Here is an excerpt from an article written by Wouter Aghina, Steven Aronowitz, and Caitlin Hewes for the McKinsey Quarterly, published by McKinsey & Company. To read the complete article, check out others, learn more about the firm, and sign up for email alerts, please click here.
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For most organizations, the clear boundaries of who is “in” and who is not are becoming blurred, and what seemed like bright line differences are now becoming like concentric circles, where the types of people and organizations working together to create value vary widely, and system participants exist along a spectrum.
Consider some vendors in a value chain ecosystem who – in every other way but being on a company’s payroll – act like employees. Are they part of the organization or external? In today’s world, perhaps the answer is not such a simple either/or. It might be more helpful to see some participants as neither at the inner core, nor fully external.
Defining the “who” matters because it can radically expand or contract your focus when evaluating whether your operating model will deliver on your strategy. We believe companies should increasingly have strategies for how they deal with “quasi-employees” and other participants in their system who are neither traditional “inner core” employees, nor fully external.
Leaders have an opportunity to take control of their ecosystems and shift from passive subjects to deliberate architects of a much broader range of participants in the organizational system. Taking a holistic, systemic approach to operating model design and including the broader ecosystem as part of the solution space can deliver real opportunities for value creation.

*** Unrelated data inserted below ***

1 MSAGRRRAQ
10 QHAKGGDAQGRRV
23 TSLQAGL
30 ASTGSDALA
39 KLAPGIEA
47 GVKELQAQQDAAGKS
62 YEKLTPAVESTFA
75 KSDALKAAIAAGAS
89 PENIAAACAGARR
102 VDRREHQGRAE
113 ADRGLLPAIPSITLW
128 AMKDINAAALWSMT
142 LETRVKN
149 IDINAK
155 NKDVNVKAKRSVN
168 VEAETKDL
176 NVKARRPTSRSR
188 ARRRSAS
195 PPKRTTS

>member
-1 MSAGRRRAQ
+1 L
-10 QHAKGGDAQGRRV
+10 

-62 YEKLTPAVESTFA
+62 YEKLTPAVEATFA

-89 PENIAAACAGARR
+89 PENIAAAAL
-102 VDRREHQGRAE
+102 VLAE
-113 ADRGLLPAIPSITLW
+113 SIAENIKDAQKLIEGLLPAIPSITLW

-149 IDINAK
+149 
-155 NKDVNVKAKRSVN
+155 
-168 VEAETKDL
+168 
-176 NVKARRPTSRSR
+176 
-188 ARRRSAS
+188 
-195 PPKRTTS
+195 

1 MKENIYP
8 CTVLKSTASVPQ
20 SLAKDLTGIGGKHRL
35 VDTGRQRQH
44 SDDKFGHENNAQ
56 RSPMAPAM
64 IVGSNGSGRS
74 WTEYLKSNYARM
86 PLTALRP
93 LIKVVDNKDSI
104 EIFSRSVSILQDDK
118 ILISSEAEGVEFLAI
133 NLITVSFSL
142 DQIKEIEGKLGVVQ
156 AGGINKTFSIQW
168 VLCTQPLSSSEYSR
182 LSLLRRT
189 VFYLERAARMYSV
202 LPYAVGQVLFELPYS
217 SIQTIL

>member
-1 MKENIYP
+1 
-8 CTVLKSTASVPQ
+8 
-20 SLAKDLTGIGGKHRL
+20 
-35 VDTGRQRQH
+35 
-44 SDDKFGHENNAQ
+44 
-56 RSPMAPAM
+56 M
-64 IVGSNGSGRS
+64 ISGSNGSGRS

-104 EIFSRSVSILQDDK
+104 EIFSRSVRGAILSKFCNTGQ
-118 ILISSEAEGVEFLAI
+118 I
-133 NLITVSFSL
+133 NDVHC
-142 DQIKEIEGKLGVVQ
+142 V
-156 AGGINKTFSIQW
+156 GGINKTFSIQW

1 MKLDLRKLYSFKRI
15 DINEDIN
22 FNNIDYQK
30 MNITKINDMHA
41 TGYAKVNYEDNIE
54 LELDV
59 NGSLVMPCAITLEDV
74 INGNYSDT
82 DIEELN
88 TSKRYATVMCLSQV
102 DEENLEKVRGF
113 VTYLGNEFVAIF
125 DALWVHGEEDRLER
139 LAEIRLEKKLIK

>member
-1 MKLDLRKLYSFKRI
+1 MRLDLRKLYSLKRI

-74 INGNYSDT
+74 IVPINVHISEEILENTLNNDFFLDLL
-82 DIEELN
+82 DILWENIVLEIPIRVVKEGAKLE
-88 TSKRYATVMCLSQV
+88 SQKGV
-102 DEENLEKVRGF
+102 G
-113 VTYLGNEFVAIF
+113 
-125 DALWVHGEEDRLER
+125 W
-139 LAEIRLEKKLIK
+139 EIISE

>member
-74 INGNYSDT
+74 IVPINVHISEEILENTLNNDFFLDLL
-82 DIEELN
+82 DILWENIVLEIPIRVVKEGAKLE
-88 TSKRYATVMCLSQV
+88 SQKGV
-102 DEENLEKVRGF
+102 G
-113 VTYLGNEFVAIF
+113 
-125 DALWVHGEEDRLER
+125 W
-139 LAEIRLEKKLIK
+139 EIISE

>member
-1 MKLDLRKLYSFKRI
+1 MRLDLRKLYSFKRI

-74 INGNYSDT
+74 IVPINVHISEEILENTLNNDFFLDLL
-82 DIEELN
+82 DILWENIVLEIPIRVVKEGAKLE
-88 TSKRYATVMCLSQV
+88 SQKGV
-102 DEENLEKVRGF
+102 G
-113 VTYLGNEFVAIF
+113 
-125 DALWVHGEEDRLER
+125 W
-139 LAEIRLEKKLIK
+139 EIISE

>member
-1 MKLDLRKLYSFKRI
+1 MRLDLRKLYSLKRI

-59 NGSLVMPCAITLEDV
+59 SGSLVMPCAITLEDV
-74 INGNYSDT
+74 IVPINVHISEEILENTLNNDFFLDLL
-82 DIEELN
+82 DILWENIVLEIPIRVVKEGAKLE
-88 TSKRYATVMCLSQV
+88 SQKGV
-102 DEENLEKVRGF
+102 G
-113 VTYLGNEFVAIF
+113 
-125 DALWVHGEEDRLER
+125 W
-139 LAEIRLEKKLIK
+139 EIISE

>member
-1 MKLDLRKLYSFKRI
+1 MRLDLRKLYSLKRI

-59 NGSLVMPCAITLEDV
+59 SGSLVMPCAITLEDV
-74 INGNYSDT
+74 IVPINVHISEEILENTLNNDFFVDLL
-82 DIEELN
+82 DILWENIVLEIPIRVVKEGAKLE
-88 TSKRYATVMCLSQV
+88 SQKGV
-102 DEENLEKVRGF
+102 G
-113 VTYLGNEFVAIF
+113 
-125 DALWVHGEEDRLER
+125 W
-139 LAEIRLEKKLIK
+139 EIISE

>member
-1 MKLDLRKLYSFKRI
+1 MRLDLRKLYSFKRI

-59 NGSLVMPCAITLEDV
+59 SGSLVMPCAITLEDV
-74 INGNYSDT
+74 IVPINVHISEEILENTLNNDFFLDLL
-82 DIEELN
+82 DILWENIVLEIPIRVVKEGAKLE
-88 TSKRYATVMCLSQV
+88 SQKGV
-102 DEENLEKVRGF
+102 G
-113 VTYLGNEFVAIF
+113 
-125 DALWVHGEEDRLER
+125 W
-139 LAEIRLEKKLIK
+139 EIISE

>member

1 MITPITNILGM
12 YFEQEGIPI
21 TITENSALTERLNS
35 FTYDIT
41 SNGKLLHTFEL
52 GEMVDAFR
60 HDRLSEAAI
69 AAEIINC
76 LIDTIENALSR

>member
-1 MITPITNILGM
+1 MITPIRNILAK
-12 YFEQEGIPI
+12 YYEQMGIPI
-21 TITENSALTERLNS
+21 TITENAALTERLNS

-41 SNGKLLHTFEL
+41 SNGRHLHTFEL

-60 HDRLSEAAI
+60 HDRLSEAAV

To ensure organizations can deliver on their strategic value agenda in an increasingly complex world of opportunities, we believe leaders must incorporate ecosystem design into the operating model design process and pressure-test old boundaries, become more expansive in the scope and aspirations of the redesign, and explicitly create more flexible organizational perimeters that effectively utilize the concentric circles of people and organizations within an ecosystem.
An insightful example of this is the ubiquitous credit card company Visa ™. When the credit card business exploded onto the banking scene in 1966, the initial impact was chaotic. The systems for managing sales drafts, data entry and clearing of sales were primitive; each merchant-signing bank accepted all transactions regardless of the issuing bank, and reimbursed itself by drawing a draft on each issuing bank through the Federal Reserve system. The clearing draft was then posted to a suspense ledger while waiting for the merchant bank to send them through the U.S. mail. And that is only half of the utterly complex, siloed process that effectively led to hundreds of millions of unprocessed transactions and, ultimately, provided opportunities for criminal activity.
Dee Hock, a bank official, was involved in organizing regional committees to help address these major issues. Hock would eventually go on to found Visa™ by shifting from a passive subject to a deliberate architect of the banking ecosystem in which the credit card idea was born. While there is nothing simple about the processes and structures that had to be developed to deliver on the ultimate goal, Hock understood early on that no one bank or financial institution could own the credit card (or resolve the myriad problems it produced) and developed an idea of a self-organizing, networked organization that could evolve, organize and invent itself. Rather than design the organization, Hock came up with some basic principles of organizing that would facilitate the complex self-organization of the committees that had already been created.
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Here is a direct link to the complete article.